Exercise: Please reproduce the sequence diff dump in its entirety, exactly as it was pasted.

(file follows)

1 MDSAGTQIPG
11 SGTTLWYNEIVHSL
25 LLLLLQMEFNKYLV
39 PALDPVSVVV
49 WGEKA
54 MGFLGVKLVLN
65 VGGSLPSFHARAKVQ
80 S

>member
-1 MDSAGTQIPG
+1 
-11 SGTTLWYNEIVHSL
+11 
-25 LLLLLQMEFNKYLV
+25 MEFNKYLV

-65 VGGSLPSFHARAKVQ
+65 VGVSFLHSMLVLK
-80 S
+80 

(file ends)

1 MDSAGTQIPG
11 SGTTLWYNEIVHSL
25 LLLLLQMEFNKYLV
39 PALDPVSVVV
49 WGEKA
54 MGFLGVKLVLN
65 VGGSLPSFHARAKVQ
80 S

>member
-1 MDSAGTQIPG
+1 
-11 SGTTLWYNEIVHSL
+11 
-25 LLLLLQMEFNKYLV
+25 MEFNKYLV

-65 VGGSLPSFHARAKVQ
+65 VGVSFLHSMLVLK
-80 S
+80 